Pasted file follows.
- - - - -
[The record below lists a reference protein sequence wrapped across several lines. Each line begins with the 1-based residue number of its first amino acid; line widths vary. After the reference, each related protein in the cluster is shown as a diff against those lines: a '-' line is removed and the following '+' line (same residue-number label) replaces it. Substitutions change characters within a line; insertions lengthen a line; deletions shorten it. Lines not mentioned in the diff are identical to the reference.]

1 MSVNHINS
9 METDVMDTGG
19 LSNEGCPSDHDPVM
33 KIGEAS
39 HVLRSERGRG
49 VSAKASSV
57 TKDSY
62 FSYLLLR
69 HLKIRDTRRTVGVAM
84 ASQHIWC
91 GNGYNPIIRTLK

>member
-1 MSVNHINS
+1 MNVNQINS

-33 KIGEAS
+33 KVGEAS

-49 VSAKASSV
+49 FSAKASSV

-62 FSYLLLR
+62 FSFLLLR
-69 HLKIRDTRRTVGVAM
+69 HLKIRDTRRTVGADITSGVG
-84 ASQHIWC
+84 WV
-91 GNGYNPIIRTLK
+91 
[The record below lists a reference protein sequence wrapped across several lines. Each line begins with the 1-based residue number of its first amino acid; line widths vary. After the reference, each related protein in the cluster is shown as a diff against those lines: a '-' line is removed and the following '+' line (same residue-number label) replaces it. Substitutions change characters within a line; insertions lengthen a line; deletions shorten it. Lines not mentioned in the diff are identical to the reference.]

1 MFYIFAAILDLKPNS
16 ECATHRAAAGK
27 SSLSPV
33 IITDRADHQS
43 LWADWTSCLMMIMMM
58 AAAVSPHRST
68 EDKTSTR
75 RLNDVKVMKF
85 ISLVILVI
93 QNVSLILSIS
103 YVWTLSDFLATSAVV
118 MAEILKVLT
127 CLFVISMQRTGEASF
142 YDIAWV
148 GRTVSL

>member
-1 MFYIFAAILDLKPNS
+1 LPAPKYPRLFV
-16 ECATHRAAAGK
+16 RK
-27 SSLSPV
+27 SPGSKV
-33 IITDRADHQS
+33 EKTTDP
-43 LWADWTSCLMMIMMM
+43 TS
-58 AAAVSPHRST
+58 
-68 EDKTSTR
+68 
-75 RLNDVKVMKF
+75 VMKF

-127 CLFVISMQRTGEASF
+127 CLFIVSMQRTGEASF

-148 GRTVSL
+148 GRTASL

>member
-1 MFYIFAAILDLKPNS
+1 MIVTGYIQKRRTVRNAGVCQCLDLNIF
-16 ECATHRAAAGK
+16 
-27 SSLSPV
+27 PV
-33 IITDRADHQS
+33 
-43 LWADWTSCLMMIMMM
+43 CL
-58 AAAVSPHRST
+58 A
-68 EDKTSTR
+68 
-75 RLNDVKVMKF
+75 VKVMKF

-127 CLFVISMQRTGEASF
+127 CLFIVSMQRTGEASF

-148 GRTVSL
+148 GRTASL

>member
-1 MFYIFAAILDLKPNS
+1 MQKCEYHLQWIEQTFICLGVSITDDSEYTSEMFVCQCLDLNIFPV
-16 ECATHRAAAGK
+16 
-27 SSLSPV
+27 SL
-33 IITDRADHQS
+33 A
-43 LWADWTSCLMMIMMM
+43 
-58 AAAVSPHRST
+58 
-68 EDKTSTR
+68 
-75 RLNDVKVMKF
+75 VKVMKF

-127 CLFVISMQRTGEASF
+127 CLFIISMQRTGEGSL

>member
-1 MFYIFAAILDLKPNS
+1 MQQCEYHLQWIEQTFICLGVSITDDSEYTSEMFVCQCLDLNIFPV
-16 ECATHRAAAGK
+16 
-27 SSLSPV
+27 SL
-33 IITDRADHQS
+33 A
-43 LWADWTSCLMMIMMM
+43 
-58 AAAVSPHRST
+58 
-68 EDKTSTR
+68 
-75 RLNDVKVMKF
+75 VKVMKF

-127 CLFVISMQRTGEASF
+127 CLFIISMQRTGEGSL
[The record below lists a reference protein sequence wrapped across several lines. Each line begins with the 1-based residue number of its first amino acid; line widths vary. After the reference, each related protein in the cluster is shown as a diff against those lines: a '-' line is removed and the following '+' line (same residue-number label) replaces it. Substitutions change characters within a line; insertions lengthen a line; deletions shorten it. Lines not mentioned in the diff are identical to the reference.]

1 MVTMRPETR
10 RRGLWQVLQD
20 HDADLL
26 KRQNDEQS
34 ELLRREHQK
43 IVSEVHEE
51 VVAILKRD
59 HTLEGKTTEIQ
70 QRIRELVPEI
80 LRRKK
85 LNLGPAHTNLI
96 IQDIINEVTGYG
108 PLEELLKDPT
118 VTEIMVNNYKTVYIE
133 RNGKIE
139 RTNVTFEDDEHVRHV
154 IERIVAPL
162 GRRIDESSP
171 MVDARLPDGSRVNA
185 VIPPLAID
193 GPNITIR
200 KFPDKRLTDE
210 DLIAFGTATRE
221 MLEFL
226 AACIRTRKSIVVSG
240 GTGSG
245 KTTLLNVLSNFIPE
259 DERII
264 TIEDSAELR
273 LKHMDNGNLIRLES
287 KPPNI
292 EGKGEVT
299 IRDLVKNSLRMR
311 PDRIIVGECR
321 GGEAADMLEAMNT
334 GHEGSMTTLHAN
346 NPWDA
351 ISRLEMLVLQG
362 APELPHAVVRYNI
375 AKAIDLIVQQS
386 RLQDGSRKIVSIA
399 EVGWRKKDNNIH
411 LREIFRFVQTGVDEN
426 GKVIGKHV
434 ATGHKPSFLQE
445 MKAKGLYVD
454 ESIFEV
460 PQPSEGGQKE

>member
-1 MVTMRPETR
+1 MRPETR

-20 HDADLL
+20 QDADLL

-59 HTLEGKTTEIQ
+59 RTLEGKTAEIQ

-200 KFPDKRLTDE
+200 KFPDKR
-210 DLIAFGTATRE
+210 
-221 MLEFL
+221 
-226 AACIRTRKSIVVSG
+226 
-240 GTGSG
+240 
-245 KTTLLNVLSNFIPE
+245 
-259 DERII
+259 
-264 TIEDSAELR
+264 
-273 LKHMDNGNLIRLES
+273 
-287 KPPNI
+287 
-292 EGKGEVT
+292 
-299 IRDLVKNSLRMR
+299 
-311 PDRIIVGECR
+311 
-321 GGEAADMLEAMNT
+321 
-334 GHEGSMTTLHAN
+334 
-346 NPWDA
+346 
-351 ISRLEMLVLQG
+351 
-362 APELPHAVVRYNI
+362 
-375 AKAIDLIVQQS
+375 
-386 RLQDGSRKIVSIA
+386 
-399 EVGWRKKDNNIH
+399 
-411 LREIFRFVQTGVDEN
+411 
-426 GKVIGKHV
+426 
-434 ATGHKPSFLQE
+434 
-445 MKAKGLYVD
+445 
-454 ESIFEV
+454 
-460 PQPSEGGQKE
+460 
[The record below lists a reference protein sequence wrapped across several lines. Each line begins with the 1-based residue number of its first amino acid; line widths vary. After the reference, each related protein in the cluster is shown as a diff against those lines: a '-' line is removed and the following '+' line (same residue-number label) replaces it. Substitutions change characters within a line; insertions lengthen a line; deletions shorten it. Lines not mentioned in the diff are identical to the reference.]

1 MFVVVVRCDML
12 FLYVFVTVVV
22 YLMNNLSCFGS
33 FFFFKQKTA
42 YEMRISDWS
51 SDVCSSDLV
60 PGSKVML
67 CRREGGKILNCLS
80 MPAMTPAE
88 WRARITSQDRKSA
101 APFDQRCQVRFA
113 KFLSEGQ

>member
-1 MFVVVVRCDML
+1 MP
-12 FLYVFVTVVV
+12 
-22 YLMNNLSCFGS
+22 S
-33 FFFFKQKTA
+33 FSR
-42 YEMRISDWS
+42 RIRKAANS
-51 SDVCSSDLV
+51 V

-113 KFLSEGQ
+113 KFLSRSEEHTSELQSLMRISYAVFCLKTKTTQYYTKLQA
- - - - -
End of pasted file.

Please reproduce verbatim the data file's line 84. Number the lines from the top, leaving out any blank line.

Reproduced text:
-148 GRTVSL